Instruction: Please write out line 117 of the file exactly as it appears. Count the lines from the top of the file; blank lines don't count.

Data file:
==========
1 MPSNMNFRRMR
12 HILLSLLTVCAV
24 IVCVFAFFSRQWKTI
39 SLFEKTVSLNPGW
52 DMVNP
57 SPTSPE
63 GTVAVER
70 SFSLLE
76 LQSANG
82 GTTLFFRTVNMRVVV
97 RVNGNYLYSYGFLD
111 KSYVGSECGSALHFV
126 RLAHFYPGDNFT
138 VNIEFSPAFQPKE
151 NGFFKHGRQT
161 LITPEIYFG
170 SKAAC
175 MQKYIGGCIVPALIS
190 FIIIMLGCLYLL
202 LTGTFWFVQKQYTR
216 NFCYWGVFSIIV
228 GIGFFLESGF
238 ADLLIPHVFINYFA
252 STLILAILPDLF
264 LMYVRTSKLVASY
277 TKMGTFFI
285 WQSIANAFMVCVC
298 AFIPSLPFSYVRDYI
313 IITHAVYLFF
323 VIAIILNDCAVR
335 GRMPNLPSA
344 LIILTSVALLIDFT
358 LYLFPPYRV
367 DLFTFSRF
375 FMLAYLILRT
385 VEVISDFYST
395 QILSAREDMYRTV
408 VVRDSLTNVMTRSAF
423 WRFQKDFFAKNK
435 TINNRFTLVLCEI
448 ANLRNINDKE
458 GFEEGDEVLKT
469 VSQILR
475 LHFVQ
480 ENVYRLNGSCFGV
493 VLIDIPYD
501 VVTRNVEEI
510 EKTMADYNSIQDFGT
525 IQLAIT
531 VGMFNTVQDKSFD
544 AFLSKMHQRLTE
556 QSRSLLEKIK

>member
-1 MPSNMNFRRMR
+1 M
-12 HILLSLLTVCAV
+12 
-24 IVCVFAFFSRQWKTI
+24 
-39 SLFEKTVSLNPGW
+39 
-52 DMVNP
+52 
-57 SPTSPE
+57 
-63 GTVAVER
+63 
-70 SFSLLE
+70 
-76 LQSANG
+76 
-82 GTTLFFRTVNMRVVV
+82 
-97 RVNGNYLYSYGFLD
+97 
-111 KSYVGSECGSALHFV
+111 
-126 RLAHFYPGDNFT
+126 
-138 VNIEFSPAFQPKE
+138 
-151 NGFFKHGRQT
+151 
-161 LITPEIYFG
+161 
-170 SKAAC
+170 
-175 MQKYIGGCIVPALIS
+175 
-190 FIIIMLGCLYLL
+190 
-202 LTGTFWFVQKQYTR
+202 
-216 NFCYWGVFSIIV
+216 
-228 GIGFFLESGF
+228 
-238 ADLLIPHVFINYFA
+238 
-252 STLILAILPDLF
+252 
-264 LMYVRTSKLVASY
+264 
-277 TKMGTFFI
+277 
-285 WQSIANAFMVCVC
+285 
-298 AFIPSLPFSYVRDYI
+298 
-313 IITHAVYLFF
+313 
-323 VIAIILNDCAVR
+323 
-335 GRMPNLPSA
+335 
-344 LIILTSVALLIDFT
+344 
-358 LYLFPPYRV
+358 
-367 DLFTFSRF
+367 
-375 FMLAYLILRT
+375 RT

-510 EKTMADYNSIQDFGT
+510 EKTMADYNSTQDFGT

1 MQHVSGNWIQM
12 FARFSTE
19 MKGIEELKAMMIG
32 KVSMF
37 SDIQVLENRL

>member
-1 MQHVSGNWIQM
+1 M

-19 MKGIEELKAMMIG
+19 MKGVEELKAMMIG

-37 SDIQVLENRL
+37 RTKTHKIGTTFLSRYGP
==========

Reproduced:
+344 